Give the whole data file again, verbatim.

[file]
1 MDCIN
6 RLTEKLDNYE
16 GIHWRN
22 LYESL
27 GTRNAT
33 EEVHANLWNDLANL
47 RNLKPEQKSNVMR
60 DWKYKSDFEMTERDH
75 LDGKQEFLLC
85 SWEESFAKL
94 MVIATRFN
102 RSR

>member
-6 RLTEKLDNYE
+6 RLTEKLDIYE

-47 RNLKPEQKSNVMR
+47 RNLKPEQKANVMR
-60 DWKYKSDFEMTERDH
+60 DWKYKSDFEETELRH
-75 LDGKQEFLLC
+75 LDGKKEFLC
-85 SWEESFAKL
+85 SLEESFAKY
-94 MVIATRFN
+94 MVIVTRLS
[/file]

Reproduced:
1 MDCIN
6 RLTEKLDNYE
16 GIHWRN
22 LYESL
27 GTRNAT
33 EEVHANLWNDLANL
47 RNLKPEQKSNVMR
60 DWKYKSDFEMTERDH
75 LDGKQEFLLC
85 SWEESFAKL
94 MVIATRFN
102 RSR

>member
-6 RLTEKLDNYE
+6 RLTEKLDIYE

-47 RNLKPEQKSNVMR
+47 RNLKPEQKANVMR
-60 DWKYKSDFEMTERDH
+60 DWKYKSDFEETELRH
-75 LDGKQEFLLC
+75 LDGKKEFLC
-85 SWEESFAKL
+85 SLEESFAKY
-94 MVIATRFN
+94 MVIVTRLS